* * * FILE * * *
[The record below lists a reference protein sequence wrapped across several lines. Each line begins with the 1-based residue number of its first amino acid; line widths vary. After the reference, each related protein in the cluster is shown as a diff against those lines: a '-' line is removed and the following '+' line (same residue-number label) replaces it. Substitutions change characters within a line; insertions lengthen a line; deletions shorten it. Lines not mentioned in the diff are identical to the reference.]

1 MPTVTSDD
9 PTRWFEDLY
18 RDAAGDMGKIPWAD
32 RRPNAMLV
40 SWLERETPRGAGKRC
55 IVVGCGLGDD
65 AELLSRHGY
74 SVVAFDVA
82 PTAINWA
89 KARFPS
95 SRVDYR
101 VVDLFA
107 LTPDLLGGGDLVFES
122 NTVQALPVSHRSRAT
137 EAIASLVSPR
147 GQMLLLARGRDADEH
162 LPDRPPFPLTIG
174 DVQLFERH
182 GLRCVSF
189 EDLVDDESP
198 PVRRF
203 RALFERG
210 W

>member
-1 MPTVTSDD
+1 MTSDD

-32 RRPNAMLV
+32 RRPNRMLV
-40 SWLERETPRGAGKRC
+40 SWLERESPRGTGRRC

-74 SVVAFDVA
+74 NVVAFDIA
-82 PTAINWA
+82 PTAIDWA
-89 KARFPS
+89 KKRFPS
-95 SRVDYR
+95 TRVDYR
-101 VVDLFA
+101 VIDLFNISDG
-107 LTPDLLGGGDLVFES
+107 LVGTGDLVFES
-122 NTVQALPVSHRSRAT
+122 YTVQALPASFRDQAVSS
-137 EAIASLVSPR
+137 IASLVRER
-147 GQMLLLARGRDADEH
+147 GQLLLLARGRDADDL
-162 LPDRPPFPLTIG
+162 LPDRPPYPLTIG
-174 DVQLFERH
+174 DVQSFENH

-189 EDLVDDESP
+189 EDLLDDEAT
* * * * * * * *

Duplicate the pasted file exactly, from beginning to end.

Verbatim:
[The record below lists a reference protein sequence wrapped across several lines. Each line begins with the 1-based residue number of its first amino acid; line widths vary. After the reference, each related protein in the cluster is shown as a diff against those lines: a '-' line is removed and the following '+' line (same residue-number label) replaces it. Substitutions change characters within a line; insertions lengthen a line; deletions shorten it. Lines not mentioned in the diff are identical to the reference.]

1 MPTVTSDD
9 PTRWFEDLY
18 RDAAGDMGKIPWAD
32 RRPNAMLV
40 SWLERETPRGAGKRC
55 IVVGCGLGDD
65 AELLSRHGY
74 SVVAFDVA
82 PTAINWA
89 KARFPS
95 SRVDYR
101 VVDLFA
107 LTPDLLGGGDLVFES
122 NTVQALPVSHRSRAT
137 EAIASLVSPR
147 GQMLLLARGRDADEH
162 LPDRPPFPLTIG
174 DVQLFERH
182 GLRCVSF
189 EDLVDDESP
198 PVRRF
203 RALFERG
210 W

>member
-1 MPTVTSDD
+1 MTSDD

-32 RRPNAMLV
+32 RRPNRMLV
-40 SWLERETPRGAGKRC
+40 SWLERESPRGTGRRC

-74 SVVAFDVA
+74 NVVAFDIA
-82 PTAINWA
+82 PTAIDWA
-89 KARFPS
+89 KKRFPS
-95 SRVDYR
+95 TRVDYR
-101 VVDLFA
+101 VIDLFNISDG
-107 LTPDLLGGGDLVFES
+107 LVGTGDLVFES
-122 NTVQALPVSHRSRAT
+122 YTVQALPASFRDQAVSS
-137 EAIASLVSPR
+137 IASLVRER
-147 GQMLLLARGRDADEH
+147 GQLLLLARGRDADDL
-162 LPDRPPFPLTIG
+162 LPDRPPYPLTIG
-174 DVQLFERH
+174 DVQSFENH

-189 EDLVDDESP
+189 EDLLDDEAT